Tuesday, February 5, 2013

Does my menstrual cycle embarrass you?

So a certain someone told me that I was doing my sons (I have 3 of them) a great disservice by discussing my menstrual cycle with them. I am, and I quote: "Telling them shit they don't need to know about".  I really had to let that one digest a little bit. Actually, no I didn't. I refrained from retorting because I couldn't think of anything to say right then and there that didn't include a shitload of insults and tons of profanity. Let's forget, for a moment, that this person presumed to tell me how I should raise my children and focus on the underlying issues regarding that time of the month. Shame.

So what is the deal with all the shame, secrecy, and embarrassment surrounding a woman's menstrual cycle?  I'm sure we've all have experienced it in some way, either what we project or what is projected onto us. The apprehension about buying pads or tampons. The crippling fear a girl will go through about someone at school will find out she's on her period. The mortifying accidents you've had in college when you foolishly wore white on the wrong day. The feminist in me knows this is all some left over misogynistic bullshit. Something along the lines of it being an "unclean" time that fed more old wives tales and myths.

I guess now the question would be how do we overcome it? And so that question brings us back to me and my sons, and daughter, when she is older. I don't hide my period from them or many other biological imperatives. My 16year old knew the basic frame work of the birds and bees by the time he was 8yrs old because he asked me in a frantic state why his testicles moved in the shower. I know, it's a long story and I will probably blog about it one day when someone pisses me off about how open I am to my children on the subject of sex. But I digress. This whole subject came up when my 4yr old busted in on me while on the toilet and wanted to know why I was bleeding and had a band aid in my panties. I decided to explain to him and his brothers what my cycle was and how it works. As a side note, I must admit being happy he didn't bust in for the tampon removal!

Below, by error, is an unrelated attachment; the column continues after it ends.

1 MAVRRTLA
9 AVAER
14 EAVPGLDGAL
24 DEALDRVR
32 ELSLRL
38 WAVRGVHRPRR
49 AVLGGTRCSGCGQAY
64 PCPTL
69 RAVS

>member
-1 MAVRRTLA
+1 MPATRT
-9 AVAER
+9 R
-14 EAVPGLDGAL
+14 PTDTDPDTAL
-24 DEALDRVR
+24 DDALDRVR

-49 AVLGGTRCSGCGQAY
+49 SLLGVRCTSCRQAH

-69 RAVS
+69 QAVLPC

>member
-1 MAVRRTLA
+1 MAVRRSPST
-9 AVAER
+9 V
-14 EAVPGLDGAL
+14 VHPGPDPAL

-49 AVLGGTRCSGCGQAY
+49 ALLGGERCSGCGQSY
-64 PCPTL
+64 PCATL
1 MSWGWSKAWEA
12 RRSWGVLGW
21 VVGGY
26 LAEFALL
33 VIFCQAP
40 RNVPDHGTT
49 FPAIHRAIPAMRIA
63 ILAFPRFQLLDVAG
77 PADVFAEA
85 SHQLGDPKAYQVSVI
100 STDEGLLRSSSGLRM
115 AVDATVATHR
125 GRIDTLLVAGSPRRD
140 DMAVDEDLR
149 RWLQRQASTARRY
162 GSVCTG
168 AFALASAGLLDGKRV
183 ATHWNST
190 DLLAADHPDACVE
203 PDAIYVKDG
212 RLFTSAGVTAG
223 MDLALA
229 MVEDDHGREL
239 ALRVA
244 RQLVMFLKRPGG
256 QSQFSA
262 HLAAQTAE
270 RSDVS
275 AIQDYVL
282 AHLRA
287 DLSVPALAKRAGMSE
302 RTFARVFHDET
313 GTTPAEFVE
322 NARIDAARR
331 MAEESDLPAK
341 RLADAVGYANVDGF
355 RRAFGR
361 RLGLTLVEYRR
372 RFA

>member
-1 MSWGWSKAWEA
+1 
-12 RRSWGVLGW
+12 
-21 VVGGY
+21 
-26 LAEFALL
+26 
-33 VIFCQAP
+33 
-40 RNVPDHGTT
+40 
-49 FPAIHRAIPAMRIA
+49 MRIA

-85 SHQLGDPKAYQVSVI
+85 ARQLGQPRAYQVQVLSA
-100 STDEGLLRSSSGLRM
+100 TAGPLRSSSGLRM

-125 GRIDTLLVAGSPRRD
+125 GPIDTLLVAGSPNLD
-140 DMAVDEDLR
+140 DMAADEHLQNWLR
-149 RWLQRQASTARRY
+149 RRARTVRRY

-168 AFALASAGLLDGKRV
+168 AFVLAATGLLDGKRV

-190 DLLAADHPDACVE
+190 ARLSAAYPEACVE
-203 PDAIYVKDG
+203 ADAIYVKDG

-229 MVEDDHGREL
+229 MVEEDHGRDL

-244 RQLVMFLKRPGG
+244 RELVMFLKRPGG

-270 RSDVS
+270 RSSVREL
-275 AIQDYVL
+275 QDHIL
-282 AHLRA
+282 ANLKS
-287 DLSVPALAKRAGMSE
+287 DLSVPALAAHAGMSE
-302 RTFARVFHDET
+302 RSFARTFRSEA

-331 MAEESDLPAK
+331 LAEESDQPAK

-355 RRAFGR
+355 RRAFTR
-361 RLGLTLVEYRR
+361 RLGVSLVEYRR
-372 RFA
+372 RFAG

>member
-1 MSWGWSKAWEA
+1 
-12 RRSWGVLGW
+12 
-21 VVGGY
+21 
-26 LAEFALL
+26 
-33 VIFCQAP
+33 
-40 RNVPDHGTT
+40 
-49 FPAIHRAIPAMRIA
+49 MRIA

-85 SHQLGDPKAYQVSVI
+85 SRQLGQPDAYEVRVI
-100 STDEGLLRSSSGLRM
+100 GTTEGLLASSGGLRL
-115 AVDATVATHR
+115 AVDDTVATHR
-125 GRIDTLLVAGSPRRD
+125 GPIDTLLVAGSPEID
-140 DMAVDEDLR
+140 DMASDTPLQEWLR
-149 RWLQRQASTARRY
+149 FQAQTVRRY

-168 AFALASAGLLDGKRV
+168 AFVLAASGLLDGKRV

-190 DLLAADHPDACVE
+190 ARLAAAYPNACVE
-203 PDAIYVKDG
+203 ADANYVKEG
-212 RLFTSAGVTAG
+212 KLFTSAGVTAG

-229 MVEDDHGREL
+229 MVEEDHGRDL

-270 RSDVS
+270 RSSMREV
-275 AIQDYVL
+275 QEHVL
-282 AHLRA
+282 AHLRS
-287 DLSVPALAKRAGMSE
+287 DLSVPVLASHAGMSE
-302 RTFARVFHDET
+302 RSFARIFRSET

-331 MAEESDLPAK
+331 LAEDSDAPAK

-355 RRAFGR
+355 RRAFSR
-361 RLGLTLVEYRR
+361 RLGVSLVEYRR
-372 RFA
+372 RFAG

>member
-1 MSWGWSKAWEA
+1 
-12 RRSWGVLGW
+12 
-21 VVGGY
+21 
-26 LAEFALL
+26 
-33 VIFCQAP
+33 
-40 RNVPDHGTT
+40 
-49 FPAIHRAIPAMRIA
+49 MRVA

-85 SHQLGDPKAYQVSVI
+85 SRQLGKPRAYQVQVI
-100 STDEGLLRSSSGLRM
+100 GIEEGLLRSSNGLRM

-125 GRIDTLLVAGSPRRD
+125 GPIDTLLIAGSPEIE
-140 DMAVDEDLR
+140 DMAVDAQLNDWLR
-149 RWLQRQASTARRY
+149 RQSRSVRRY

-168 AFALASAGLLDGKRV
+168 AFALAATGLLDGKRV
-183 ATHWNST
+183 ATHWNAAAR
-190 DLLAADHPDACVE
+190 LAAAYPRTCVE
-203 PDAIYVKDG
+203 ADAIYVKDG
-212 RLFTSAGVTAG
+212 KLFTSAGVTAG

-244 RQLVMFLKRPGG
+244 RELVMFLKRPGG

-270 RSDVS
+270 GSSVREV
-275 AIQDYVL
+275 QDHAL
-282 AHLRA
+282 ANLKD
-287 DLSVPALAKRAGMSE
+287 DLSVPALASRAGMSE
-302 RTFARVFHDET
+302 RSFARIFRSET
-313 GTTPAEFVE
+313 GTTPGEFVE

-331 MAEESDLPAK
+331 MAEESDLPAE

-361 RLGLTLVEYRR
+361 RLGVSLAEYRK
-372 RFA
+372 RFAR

Personally, I think my household is a happier place with my sons getting information about my cycle, it's hormonal factors and how they affect mama. With regards to my teenager, I think it's just the kind of information a young man needs and I like to think in some small way I'm doing my part to do away with all the shame and secrecy.


4 comments:

  1. Great job mommy! I had to have the talk with my 4 year old too who insists on his privacy but doesn't give me mine. I simply said, "women bleed from there vagina's so they can have a baby. Boys and girls are different that way." He seemed fine with it, and now gives me my privacy.

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    1. Sara, I'm jealous you got your privacy back. I have to lock the doors and listen to them call me from the other side :-)

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  2. You're doing awesome! My firstborn daughter knew about the birds and the bees and even what a vasectomy is at the age of six. That was with a standing policy of answering the questions they asked, rather than volunteering extra information. She knew at the age of two what a period was, again because she asked why I was bleeding. My four year old son also knows, from asking. Now at age nine, my daughter also knows about how both types of twins come about, and also about unplanned pregnancy, abortion, adoption, and teen motherhood. ALL because she asked. If I took an attitude of shame, heaven knows where she'd be getting her information instead of from me. My second is more embarrassed about body stuff, so I bought her a picture book that lives in her room and she can read privately. Sometimes she happens to be around when her older sister asks, too, but she doesn't join in the conversation. Anyway, don't worry what other people tell you. You are doing a great job with your kids by doing what is right for your family - not theirs!

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